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Re: #327: Expect syntax

From: Alex Rousskov <rousskov@measurement-factory.com>
Date: Fri, 16 Dec 2011 14:56:42 -0700
Message-ID: <4EEBBE9A.6080604@measurement-factory.com>
To: Julian Reschke <julian.reschke@gmx.de>
CC: HTTP Working Group <ietf-http-wg@w3.org>
On 12/16/2011 02:14 PM, Julian Reschke wrote:

> OK, I did two more changes:
> - in the grammar, allow trailing semicolons; so that "100-continue;"
> isn't invalid (we have the same in Prefer)

Any specific reason to allow that trailing semicolon? Seems like it
should not be allowed unless Expect is already commonly used that way.

I cannot find it right now, but I think there was some text in HTTPbis
that talked about "cleansing" of header fields before
comparing/interpreting them (folding, removing BWS, and such). If that
text is indeed there somewhere, does it allow an implementation to
remove bare semicolon before comparing?

Finally, I expect some currently compliant implementations to fail
updated tests if a bare semicolon is allowed and must be ignored.

Thank you,


> 9.3.  Expect
>    The "Expect" header field is used to indicate that particular server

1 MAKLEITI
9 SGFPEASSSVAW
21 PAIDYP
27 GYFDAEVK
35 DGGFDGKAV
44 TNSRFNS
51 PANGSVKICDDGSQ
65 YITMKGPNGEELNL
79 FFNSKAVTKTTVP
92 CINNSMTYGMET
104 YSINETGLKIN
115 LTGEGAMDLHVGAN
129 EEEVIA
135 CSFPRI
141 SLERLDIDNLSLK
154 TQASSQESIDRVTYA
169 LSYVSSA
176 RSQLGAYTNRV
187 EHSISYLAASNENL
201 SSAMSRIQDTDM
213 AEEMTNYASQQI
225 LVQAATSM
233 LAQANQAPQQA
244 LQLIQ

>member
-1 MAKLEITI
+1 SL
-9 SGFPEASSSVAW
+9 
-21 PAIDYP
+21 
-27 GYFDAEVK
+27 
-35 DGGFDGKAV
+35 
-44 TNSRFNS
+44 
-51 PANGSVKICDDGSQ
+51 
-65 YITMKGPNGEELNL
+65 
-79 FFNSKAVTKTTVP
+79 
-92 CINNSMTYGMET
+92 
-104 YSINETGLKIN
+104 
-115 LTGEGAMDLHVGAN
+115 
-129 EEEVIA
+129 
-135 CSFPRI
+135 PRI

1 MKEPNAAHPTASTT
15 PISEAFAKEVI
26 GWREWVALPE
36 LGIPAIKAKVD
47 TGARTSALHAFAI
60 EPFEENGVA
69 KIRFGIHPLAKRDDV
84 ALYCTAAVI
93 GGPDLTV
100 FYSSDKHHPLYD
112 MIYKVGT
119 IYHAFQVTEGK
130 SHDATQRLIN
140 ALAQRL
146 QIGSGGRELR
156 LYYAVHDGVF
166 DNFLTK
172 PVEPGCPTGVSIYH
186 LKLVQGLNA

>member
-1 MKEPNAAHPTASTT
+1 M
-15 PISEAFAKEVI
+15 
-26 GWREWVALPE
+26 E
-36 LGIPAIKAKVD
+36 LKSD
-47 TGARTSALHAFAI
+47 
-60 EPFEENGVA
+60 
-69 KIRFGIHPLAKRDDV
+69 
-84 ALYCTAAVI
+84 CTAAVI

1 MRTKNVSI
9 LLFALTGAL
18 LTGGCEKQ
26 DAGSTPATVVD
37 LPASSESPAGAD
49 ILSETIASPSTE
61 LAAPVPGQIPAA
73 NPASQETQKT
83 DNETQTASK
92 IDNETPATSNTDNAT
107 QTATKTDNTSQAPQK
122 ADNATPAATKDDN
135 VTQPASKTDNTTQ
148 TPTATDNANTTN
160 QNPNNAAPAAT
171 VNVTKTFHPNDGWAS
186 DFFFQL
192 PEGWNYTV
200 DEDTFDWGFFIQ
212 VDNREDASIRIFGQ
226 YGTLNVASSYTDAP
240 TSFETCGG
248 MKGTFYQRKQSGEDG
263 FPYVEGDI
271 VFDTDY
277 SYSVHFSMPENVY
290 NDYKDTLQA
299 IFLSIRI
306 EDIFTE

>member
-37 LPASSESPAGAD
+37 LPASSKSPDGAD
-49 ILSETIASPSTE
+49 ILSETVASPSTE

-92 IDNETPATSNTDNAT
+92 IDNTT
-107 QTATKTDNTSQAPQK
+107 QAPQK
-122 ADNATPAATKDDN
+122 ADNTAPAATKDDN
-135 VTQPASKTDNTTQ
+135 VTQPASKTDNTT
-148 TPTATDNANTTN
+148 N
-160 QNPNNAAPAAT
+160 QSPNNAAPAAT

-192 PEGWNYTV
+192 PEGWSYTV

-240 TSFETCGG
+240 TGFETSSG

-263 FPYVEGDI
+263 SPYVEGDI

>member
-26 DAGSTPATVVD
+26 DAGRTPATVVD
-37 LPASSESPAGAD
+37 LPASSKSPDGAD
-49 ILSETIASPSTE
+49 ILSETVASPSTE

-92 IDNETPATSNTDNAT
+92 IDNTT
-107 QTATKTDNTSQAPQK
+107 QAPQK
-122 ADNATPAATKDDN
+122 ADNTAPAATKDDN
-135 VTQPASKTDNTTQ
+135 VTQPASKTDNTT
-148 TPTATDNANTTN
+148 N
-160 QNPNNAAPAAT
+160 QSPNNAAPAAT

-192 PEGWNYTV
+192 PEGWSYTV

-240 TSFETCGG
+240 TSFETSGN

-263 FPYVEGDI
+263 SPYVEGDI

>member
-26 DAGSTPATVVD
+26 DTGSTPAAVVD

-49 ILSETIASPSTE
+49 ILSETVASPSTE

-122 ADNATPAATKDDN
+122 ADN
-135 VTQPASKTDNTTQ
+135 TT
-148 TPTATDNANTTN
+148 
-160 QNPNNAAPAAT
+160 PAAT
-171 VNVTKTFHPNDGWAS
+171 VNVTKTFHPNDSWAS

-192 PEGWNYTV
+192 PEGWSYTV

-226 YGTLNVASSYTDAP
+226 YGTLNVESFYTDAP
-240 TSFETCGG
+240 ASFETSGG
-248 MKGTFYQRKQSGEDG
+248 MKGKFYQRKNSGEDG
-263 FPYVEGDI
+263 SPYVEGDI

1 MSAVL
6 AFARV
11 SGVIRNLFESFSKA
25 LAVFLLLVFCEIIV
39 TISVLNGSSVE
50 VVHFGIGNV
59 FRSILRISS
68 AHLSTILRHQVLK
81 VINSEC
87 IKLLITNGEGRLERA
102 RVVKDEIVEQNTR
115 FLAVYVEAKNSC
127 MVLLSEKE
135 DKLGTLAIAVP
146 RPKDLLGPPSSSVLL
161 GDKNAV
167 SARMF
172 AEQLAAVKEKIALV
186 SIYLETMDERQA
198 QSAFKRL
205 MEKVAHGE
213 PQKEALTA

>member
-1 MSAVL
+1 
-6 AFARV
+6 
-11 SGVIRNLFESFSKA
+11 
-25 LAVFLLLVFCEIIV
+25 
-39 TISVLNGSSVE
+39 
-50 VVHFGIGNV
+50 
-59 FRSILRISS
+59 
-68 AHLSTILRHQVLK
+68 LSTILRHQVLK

>    behaviors are required by the client.
>      Expect       = 1#expectation
>      expectation  = expect-name [ BWS "=" BWS expect-value ]
>                                 *( OWS ";" [ OWS expect-param ] )
>      expect-param = expect-name [ BWS "=" BWS expect-value ]
>      expect-name  = token
>      expect-value = token / quoted-string
>    If all received Expect header field(s) are syntactically valid but
>    contain an expectation that the recipient does not understand or
>    cannot comply with, the recipient MUST respond with a 417
>    (Expectation Failed) status code.  A recipient of a syntactically
>    invalid Expectation header field MUST respond with a 4xx status code
>    other than 417.
>    The only expectation defined by this specification is:
>    100-continue
>       The "100-continue" expectation is defined Section 6.2.3 of
>       [Part1].  It does not support any expect-params.
>    Comparison is case-insensitive for names (expect-name), and case-
>    sensitive for values (expect-value).
>    The Expect mechanism is hop-by-hop: the above requirements apply to
>    any server, including proxies.  However, the Expect header field
>    itself is end-to-end; it MUST be forwarded if the request is
>    forwarded.
>    Many older HTTP/1.0 and HTTP/1.1 applications do not understand the
>    Expect header field.
Received on Friday, 16 December 2011 21:57:15 GMT

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